2. re: Peter R.
                        k
                        kirk wallace RE: Peter R. Aug 10, 2001 04:43 PM

                        i agree completely; let me add a plug for Troisgros in Roanne; we were blown away by the elegance and combination of tradition and innovation; can't decide whether i like it better than Georges Blanc or not, which was previously my hands down favorite outside of Paris (and in Paris only Taillevent and Arpege for me had ben in the running to edge GB out). If you really go for the wild creativity thing, Veyrat in Verrier sur lac near Annecy is better in every way than Gagniere and offer all of that beautiful setting/choreography you so accurately and elegantly spoke of.

                        1. re: Peter R.
                          h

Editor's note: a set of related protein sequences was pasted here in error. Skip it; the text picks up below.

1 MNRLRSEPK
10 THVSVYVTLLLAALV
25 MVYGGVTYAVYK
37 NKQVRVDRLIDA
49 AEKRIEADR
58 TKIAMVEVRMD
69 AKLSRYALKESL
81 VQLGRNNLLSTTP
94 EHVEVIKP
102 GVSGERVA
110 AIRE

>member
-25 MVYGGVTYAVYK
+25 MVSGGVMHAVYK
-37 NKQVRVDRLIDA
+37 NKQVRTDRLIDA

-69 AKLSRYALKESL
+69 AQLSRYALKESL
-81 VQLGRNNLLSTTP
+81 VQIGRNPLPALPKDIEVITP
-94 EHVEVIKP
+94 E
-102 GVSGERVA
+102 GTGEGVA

hobart xaxinojo RE: Peter R. Sep 9, 2001 03:39 AM

                          have only been to l'esperance. stayed there several days and did not think too much of the food. it was all very good but nothing that blew me away and that is what you pay the big bucks for. the service was just okay. the ambiance was just okay. it was not some place that deserves even 2 stars in my opinion.

                        2. a
                          anne RE: KPS Aug 12, 2001 01:48 PM

                          I've eaten at all the 3 star restaurants and the one we continue to go back to every year is Taillevent. It has the best food, ambiance and service. It also happens to be the least expensive of the 3 stars and Monsieur Vrinat is an incredible host. This restaurant is a must for anyone wanting the best in Paris.